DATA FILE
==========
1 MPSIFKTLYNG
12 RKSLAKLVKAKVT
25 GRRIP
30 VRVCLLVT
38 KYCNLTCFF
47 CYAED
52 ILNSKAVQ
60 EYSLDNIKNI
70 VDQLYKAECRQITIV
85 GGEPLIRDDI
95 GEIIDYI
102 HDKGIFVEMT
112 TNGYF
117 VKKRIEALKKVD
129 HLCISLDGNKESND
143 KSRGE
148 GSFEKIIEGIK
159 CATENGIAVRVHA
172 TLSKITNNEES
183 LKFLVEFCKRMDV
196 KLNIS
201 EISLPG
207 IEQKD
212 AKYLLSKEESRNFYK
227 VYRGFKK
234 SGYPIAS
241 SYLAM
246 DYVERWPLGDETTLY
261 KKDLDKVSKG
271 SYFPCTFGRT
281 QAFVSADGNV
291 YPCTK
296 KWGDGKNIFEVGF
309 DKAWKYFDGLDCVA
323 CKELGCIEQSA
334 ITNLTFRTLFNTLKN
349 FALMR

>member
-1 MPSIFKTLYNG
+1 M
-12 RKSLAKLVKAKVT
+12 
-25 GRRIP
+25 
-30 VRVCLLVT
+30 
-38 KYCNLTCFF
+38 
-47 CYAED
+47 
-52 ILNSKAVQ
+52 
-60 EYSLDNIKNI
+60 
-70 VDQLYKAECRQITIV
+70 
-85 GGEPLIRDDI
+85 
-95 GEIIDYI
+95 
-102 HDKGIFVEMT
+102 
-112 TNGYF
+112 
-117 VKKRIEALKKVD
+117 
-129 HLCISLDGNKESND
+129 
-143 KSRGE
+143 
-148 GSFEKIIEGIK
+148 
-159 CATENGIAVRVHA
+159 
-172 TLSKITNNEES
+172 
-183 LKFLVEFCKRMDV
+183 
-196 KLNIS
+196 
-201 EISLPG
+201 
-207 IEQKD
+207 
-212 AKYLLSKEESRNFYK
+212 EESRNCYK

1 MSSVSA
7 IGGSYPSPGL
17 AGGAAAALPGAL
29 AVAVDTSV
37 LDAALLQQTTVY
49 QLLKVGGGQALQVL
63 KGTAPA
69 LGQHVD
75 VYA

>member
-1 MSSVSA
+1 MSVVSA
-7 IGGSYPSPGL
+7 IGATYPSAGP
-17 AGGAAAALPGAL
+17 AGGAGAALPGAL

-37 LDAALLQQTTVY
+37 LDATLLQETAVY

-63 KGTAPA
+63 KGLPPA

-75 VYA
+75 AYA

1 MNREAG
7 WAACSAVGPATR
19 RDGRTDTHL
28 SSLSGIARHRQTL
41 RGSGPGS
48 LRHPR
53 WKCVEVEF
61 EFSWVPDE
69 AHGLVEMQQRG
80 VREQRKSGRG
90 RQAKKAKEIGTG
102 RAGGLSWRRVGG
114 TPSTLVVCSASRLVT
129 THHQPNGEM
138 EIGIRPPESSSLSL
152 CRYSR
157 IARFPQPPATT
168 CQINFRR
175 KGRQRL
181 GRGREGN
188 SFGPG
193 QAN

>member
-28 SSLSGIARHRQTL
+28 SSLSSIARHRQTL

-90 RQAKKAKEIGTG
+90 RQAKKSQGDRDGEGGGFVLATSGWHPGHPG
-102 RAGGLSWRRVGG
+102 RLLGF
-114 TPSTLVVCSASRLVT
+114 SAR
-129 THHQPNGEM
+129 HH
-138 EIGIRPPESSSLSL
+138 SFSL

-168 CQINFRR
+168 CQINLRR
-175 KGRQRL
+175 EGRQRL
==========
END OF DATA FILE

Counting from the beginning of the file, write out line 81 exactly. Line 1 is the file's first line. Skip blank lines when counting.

-201 EISLPG